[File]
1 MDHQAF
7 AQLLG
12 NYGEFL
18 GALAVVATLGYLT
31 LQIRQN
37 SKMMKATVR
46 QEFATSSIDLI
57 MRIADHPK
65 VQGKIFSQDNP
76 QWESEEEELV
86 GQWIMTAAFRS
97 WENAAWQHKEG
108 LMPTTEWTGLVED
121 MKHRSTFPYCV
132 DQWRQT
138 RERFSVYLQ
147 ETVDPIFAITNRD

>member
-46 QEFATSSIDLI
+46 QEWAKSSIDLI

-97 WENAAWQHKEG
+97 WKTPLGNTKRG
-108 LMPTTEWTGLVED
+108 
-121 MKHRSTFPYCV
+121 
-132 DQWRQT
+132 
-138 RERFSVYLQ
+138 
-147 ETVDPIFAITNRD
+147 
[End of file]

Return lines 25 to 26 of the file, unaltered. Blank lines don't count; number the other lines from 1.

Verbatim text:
-121 MKHRSTFPYCV
+121 